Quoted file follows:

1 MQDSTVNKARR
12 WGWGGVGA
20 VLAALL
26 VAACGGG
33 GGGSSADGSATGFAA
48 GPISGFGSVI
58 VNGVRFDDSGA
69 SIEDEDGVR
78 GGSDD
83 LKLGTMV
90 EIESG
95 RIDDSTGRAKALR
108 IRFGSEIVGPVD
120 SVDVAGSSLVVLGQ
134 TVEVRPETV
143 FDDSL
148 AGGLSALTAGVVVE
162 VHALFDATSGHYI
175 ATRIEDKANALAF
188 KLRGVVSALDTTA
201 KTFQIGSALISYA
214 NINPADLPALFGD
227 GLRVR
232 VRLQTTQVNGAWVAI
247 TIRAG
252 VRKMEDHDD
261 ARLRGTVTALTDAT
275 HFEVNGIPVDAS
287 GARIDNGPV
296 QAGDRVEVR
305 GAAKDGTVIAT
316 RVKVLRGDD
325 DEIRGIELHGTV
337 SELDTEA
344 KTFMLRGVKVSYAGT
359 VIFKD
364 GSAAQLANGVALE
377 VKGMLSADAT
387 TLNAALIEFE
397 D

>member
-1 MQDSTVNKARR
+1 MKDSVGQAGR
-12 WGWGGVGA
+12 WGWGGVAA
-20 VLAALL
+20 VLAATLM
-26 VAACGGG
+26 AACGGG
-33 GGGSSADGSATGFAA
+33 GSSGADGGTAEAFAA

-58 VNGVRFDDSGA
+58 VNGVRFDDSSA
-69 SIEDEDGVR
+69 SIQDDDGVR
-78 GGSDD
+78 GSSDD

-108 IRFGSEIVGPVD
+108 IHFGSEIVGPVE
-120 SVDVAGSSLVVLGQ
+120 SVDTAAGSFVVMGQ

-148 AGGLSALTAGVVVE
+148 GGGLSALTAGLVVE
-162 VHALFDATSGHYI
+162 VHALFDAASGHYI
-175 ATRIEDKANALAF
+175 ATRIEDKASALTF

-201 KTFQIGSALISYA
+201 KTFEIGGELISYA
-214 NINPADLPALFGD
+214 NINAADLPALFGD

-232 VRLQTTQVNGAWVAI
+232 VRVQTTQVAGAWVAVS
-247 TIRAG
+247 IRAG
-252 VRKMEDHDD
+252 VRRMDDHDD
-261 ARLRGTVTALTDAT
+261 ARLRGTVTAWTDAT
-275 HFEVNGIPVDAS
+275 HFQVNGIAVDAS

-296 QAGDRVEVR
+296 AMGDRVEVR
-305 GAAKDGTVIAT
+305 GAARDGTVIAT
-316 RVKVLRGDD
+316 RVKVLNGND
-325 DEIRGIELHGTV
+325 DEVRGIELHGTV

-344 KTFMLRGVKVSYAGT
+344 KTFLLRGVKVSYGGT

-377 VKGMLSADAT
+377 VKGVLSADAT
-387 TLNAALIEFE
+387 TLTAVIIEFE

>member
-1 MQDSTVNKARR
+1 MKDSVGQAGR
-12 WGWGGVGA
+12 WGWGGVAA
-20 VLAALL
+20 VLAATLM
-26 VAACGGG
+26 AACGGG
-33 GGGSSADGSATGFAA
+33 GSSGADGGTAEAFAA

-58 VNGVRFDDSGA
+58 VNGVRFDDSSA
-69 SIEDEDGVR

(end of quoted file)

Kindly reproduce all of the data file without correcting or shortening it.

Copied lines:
1 MQDSTVNKARR
12 WGWGGVGA
20 VLAALL
26 VAACGGG
33 GGGSSADGSATGFAA
48 GPISGFGSVI
58 VNGVRFDDSGA
69 SIEDEDGVR
78 GGSDD
83 LKLGTMV
90 EIESG
95 RIDDSTGRAKALR
108 IRFGSEIVGPVD
120 SVDVAGSSLVVLGQ
134 TVEVRPETV
143 FDDSL
148 AGGLSALTAGVVVE
162 VHALFDATSGHYI
175 ATRIEDKANALAF
188 KLRGVVSALDTTA
201 KTFQIGSALISYA
214 NINPADLPALFGD
227 GLRVR
232 VRLQTTQVNGAWVAI
247 TIRAG
252 VRKMEDHDD
261 ARLRGTVTALTDAT
275 HFEVNGIPVDAS
287 GARIDNGPV
296 QAGDRVEVR
305 GAAKDGTVIAT
316 RVKVLRGDD
325 DEIRGIELHGTV
337 SELDTEA
344 KTFMLRGVKVSYAGT
359 VIFKD
364 GSAAQLANGVALE
377 VKGMLSADAT
387 TLNAALIEFE
397 D

>member
-1 MQDSTVNKARR
+1 MKDSVGQAGR
-12 WGWGGVGA
+12 WGWGGVAA
-20 VLAALL
+20 VLAATLM
-26 VAACGGG
+26 AACGGG
-33 GGGSSADGSATGFAA
+33 GSSGADGGTAEAFAA

-58 VNGVRFDDSGA
+58 VNGVRFDDSSA
-69 SIEDEDGVR
+69 SIQDDDGVR
-78 GGSDD
+78 GSSDD

-108 IRFGSEIVGPVD
+108 IHFGSEIVGPVE
-120 SVDVAGSSLVVLGQ
+120 SVDTAAGSFVVMGQ

-148 AGGLSALTAGVVVE
+148 GGGLSALTAGLVVE
-162 VHALFDATSGHYI
+162 VHALFDAASGHYI
-175 ATRIEDKANALAF
+175 ATRIEDKASALTF

-201 KTFQIGSALISYA
+201 KTFEIGGELISYA
-214 NINPADLPALFGD
+214 NINAADLPALFGD

-232 VRLQTTQVNGAWVAI
+232 VRVQTTQVAGAWVAVS
-247 TIRAG
+247 IRAG
-252 VRKMEDHDD
+252 VRRMDDHDD
-261 ARLRGTVTALTDAT
+261 ARLRGTVTAWTDAT
-275 HFEVNGIPVDAS
+275 HFQVNGIAVDAS

-296 QAGDRVEVR
+296 AMGDRVEVR
-305 GAAKDGTVIAT
+305 GAARDGTVIAT
-316 RVKVLRGDD
+316 RVKVLNGND
-325 DEIRGIELHGTV
+325 DEVRGIELHGTV

-344 KTFMLRGVKVSYAGT
+344 KTFLLRGVKVSYGGT

-377 VKGMLSADAT
+377 VKGVLSADAT
-387 TLNAALIEFE
+387 TLTAVIIEFE

>member
-1 MQDSTVNKARR
+1 MKDSVGQAGR
-12 WGWGGVGA
+12 WGWGGVAA
-20 VLAALL
+20 VLAATLM
-26 VAACGGG
+26 AACGGG
-33 GGGSSADGSATGFAA
+33 GSSGADGGTAEAFAA

-58 VNGVRFDDSGA
+58 VNGVRFDDSSA
-69 SIEDEDGVR